Michael Shermer’s new book, available January 12 and published by Henry Holt/Macmillan, is a collection of his Scientific American essays that began in April of 2001.
It's wrong to fill gaps in scientific knowledge with pseudoscientific nonsense. In his August 2016 ‘Skeptic’ column for Scientific American, Michael Shermer discusses facilitated communication, autism and patients’ rights.
In his July 2016 ‘Skeptic’ column for Scientific American, Michael Shermer discusses Dr. Samir Chachoua who falsely claimed to have cured Charlie Sheen of HIV using a drug cocktail of milk from goats infected with caprine arthritis encephalitis virus.
Michael Shermer reviews Lisa Randall’s Knocking on Heaven’s Door: How Physics and Scientific Thinking Illuminate the Universe and the Modern World (Ecco, 2011), a book in which Randall attempts “the herculean task of explaining to us uninitiated the daunting science of theoretical particle physics.” This review was originally published in the November 2011 issue of Science magazine.
A torrid tale of quackbusting in 1920s America sheds light on modern medical scares A review of Pope Brock’s Charlatan. America’s Most Dangerous Huckster, the Man Who Pursued Him, and the Age of Flimflam. Human cognition has a problem — anecdotal thinking comes naturally whereas scientific thinking does not. The recent medical controversy over whether […]
The Skeptics Society has retired Skepticblog (while preserving all posts online at their original urls for future reference), but we’re proud to announce our bigger, better new blog: INSIGHT at Skeptic.com! Dedicated to the spirit of curiosity and grounded in scientific skepticism’s useful, investigative tradition of public service, INSIGHT continues and expands upon the energetic conversations begun here […]
Daniel Loxton shares the news that the Skeptics Society is archiving Skepticblog and preparing for the launch of an exciting new blog project.
I don’t think religious beliefs are different from any other kind of beliefs: political attitudes, commitments to political parties, or economic ideologies, for example. These are all forms of belief. I think at the base of it is this whole idea that we’re pattern-seeking primates. We connect the dots — A connects to B connects […]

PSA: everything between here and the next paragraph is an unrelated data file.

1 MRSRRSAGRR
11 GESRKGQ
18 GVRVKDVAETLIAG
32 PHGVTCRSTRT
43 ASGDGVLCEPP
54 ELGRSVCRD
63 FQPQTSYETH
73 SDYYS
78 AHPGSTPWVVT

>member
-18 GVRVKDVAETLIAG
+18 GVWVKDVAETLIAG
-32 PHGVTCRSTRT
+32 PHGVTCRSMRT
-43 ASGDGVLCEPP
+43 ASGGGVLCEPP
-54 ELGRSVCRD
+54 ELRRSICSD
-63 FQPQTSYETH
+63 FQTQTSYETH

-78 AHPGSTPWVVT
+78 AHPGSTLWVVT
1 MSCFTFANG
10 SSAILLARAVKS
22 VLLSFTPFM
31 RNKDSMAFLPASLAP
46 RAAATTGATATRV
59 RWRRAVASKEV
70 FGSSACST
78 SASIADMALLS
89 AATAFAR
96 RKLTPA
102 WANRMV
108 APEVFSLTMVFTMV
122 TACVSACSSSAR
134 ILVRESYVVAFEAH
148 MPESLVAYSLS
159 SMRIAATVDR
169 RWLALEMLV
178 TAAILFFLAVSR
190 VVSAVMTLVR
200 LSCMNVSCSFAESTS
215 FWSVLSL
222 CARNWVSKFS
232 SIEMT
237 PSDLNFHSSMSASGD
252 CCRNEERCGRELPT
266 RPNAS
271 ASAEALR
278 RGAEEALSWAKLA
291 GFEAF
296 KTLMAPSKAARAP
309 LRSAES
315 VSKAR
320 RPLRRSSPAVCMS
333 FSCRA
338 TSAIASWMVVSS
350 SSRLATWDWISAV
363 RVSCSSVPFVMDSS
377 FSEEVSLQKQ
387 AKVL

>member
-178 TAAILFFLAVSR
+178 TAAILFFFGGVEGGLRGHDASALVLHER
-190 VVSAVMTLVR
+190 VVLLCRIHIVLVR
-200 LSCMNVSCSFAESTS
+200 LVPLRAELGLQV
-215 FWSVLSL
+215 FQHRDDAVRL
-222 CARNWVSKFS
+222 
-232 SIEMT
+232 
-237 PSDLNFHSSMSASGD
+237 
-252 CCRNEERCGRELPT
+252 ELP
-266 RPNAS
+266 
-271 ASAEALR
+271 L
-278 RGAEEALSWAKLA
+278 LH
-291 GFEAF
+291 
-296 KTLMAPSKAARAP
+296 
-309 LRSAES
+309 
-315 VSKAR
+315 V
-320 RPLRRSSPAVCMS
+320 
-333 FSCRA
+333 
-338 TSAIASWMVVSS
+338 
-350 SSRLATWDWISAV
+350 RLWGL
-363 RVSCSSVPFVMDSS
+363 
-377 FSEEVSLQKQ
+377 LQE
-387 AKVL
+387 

In his 1964 Republican presidential nomination acceptance speech Barry Goldwater gave voice to one of the most memorable one-liners in political punditry: “Extremism in the defense of liberty is no vice. Moderation in the pursuit of justice is no virtue.” These are stirring sentiments, to be sure, and once in a great while they may […]
eSkeptic is Skeptic’s FREE weekly email newsletter, edited by Michael Shermer.
In this 14-minute introduction to skepticism from the remarkable TED conference, Dr. Michael Shermer discusses the power of belief systems.
Dr. Michael Shermer is the founding Publisher of Skeptic magazine and Skeptic.com, a scientific and educational outreach for scholars, scientists, historians, and professors dedicated to exploring the facts surrounding controversial ideas and extraordinary claims.
In this week’s eSkeptic: Closer To Truth: Michael Shermer answers “What is The New Atheism?” Feature: The Question All Skeptics Are Asking: What Was Adam’s IQ? MICHAEL SHERMER ON The New Atheism Robert Lawrence Kuhn on Closer to Truth asks Michael Shermer “What’s ‘new’ about the New Atheists?” Atheism has been around for a long […]
Duckbilled Platypus, plate 34 of Wild Life of the World: A Descriptive Survey of the Geographical Distribution of Animals Volume III, by Richard Lydekker (London; F. Warne and co., 1916) via the Biodiversity Heritage Library [Public Domain]. The question of how the duckbilled platypus got from Brisbane to Baghdad and back without leaving any traces […]
Gina Green traces the history of the Facilitated Community (FC) movement’s rapid growth and widespread adoption—a movement whose validity was accepted largely on faith, with little objective evaluation. Green discusses how scientifically controlled observations have been used to determine authorship in FC, weaving a cautionary tale about the obvious and serious legal, ethical, and practical implications of these findings.